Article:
In any crisis there are winners as well as losers.
Clearly the ones who are suffering most directly are those catching the virus, those dying from it and those losing loved ones to it. Each and every case is a personal tragedy.
Also directly affected are those losing freedom to move around, be with loved ones and those losing their lively hoods from it.
Equally there are those who are dedicating a big chunk of their lives to making things better for the rest of us. The health workers on the front line, the scientists working flat out for vaccines and tests. The politicians, journalists and business leaders working to keep us informed and balance a whole suite of difficult decisions, trying to help us keep safe.
To all of those on the front, second and third line of this challenge we give our endless apprecation.
If we lift our gaze a little we can see other longer term winners and losers too.
One of the most significant potential winners is the climate and the ecosystem. With fewer flights and journeys, with fewer tourists and travellers carbon and nitrogen emissions are plummeting, air and water quality are improving. With restaurants closed demand for fish has dropped. It will be fascinating to see how wildlife benefits from this moment.
The flip side of all of these winners is the loss to airlines and the travel industry more broadly. Once businesses adapt to virtual meetings and remote working it is hard to see business travel ever returning to its previous levels of growth.
With so many people working from home we may find that flexible working practices suit us and that the daily commute to spend your day on calls and responding to emails, that you could do from anywhere, is not so important. Accelerating this shift will reduce stress on cities and public transport and improve air quality.
Although all attention is understandably focussed on the virus, we can be hopeful that there will be lasting benefits to the climate, that could give us more time to find solutions and help us understand the impact of reduced emissions. If global temperature levels don’t break new records in 2020 0r 2021, as they have done every year recently, it will give hope and proof that we can make a difference. The drastic actions taken by governments will also prove that they can lead effectively, in the face of a crisis, especially when it is done is a collaborative international environment.
Restaurants and the high street more broadly will lose out badly to online alternatives. Conversely food delivery and online shopping will make gains that they are unlikely to give up. The nature of our high streets is likely to change irrevocably.
Social isolation will be a huge challenge, especially for teens many of whom will have to endure a big blank in their social development and the elderly, who even if they don’t get sick may suffer other consequences from being alone.
Online services that provide entertainment and communication to housebound kids, adults and elderly will all boom – online gaming, streaming and video calling will all expand and become increasingly vital. Although the production of movies and TV shows are being paused or halted by the need for social distancing – which is already leading to an expansion of less formal content on Tiktok YouTube and other platforms.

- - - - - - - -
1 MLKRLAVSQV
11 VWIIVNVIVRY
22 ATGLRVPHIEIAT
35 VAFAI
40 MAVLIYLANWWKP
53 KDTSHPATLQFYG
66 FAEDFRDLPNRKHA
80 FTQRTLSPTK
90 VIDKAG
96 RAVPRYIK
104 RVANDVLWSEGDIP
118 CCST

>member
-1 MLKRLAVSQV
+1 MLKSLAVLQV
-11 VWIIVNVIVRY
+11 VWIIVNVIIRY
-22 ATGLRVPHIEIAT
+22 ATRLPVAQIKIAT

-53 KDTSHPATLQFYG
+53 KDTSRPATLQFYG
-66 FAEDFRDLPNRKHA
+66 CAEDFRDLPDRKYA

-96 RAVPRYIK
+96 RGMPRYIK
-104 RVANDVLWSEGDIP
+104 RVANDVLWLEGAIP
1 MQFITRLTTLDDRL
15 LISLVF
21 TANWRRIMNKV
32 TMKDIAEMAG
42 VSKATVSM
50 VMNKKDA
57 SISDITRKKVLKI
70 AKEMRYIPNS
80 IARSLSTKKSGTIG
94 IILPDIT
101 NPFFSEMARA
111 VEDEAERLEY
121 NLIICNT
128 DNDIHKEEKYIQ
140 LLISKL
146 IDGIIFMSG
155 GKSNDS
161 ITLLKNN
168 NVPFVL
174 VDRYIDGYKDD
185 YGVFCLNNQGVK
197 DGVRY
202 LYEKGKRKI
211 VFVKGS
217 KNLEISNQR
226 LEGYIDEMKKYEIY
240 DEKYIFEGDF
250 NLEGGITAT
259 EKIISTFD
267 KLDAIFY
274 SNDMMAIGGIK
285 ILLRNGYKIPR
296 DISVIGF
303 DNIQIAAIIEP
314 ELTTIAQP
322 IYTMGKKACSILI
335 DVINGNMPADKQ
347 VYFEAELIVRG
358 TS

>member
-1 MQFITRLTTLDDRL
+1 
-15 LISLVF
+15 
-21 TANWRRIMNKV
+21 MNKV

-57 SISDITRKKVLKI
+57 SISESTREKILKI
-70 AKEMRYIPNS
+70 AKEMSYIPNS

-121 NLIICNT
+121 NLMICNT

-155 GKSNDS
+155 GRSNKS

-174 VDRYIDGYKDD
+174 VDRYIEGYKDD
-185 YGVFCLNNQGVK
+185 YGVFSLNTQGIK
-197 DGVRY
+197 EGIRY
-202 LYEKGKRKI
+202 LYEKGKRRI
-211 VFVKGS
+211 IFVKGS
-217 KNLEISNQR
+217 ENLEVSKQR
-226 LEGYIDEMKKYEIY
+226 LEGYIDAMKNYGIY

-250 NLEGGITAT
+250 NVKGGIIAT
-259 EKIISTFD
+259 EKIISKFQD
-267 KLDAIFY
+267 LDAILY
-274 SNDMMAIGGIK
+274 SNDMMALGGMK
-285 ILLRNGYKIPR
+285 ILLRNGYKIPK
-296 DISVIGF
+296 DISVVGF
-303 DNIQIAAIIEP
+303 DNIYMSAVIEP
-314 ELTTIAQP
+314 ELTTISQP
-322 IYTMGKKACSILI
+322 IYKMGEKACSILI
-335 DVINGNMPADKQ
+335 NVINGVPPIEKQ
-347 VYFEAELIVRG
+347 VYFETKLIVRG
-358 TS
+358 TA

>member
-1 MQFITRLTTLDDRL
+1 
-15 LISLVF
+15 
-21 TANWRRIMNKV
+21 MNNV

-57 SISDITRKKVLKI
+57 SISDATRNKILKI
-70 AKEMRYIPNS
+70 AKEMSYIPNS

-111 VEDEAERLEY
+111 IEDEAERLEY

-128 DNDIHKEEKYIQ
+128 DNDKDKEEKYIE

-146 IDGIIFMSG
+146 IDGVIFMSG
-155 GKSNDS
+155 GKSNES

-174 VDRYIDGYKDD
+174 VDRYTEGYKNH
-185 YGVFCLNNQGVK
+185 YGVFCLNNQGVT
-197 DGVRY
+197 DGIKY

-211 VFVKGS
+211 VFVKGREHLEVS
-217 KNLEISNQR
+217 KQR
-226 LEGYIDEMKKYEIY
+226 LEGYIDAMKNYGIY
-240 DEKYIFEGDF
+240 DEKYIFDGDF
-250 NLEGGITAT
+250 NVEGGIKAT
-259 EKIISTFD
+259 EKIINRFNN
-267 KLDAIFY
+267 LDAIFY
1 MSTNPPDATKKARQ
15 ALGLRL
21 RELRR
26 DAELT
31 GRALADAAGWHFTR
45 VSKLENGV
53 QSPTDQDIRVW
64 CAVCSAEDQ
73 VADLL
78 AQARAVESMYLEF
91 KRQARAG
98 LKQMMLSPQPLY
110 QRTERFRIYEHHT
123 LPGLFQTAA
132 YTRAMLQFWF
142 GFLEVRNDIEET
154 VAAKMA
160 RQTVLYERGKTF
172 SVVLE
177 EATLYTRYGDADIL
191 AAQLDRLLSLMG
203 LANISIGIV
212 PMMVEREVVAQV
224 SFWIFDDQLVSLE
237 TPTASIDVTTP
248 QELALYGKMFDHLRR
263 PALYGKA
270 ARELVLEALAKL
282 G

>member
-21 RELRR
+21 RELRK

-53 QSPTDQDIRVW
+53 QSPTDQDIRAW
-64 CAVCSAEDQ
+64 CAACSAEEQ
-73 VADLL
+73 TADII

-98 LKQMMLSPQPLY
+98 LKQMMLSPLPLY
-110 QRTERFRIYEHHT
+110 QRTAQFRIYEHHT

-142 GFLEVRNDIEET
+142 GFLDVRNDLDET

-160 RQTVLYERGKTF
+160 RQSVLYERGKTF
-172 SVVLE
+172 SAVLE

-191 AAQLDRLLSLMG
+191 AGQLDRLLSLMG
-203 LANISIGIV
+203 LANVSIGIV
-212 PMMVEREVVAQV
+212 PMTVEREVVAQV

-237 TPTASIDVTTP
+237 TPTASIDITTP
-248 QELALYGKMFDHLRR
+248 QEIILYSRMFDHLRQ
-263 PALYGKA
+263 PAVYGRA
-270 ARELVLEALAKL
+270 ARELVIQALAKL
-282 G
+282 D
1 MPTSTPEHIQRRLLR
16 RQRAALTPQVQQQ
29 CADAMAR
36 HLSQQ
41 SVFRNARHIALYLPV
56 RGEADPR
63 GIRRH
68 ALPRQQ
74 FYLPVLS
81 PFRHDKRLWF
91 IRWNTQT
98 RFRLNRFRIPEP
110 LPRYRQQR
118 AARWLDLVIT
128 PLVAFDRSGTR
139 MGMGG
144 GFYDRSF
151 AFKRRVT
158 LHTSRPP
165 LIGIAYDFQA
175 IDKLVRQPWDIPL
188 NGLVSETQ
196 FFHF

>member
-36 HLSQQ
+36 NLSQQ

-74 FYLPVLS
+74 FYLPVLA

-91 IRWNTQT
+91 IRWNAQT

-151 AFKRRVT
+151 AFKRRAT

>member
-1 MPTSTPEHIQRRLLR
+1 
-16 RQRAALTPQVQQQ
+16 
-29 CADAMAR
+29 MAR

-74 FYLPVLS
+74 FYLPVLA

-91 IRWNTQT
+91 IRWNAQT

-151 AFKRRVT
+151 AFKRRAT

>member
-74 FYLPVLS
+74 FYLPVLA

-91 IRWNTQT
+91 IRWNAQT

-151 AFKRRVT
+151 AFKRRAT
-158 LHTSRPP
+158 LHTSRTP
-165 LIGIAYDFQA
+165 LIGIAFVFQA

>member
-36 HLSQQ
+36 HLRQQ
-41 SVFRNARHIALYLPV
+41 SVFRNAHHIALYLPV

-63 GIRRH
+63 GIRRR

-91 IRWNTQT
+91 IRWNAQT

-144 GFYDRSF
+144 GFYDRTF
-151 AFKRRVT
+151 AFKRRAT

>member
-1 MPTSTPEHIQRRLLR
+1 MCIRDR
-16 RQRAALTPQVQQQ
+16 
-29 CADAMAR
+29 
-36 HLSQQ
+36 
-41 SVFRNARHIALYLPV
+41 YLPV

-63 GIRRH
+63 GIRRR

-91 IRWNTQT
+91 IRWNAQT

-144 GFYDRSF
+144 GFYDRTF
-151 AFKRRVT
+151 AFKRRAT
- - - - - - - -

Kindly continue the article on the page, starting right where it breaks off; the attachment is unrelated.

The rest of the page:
Manufacturers of anything that is not medically essential seem likely to take a huge hit as factories are forced to close under lock down conditions. Much of the oil industry will take a hit too. Saudi and the Russian producers appear to see this as an opportunity to drive competitors out of business by increasing production at a time of reducing demand, an acton which has already driven the price to 17 year lows.
The finance sector is in turmoil trying to cope with unprecedented levels of unpredictability – there will be winners and losers as some bets pay off and others fail. Shares and funds heavily weighted to travel and oil may never recover to pre Corona levels. Banks will be asked to carry debt and businesses and individuals struggle to keep up, but governments will not let them fail.
As for the disease itself it seems likely that the virus will continue to circulate until there is a widely distributed vaccine. Herd immunity will offer some protection eventually but the cost in deaths of allowing that to be the solution is far, far too high. There will be other creative solutions as well such as social distancing apps that help us know who is safe to be with and who is not.
The greatest hope of all is for unity. Paradoxically it appears that globalisation was one of the drivers of a wave of renewed nationalism around the world over the last few years. Perhaps a common “enemy” can persuade us that we have more in common and that unity better than division.
Just maybe Coronavirus will be a first crack in the religion of money. Government actions show us that, when required, money is not in short supply. Government prioritisation is driven by care not cash. When a government cares about something it gets funding. Money, unlike viruses or climates, is a human invention where we get to make up the rules, not biology or physics. If we want to change the rules around money – we can. Money is a choice not a fact.
Please do all that you can to stay healthy and safe.
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We have moved all of our work to virtual delivery so that we can continue supporting our clients within the restrictions we must observe for the benefit of all. We would love to hear from anyone who would like to collaborate with us in this purpose.
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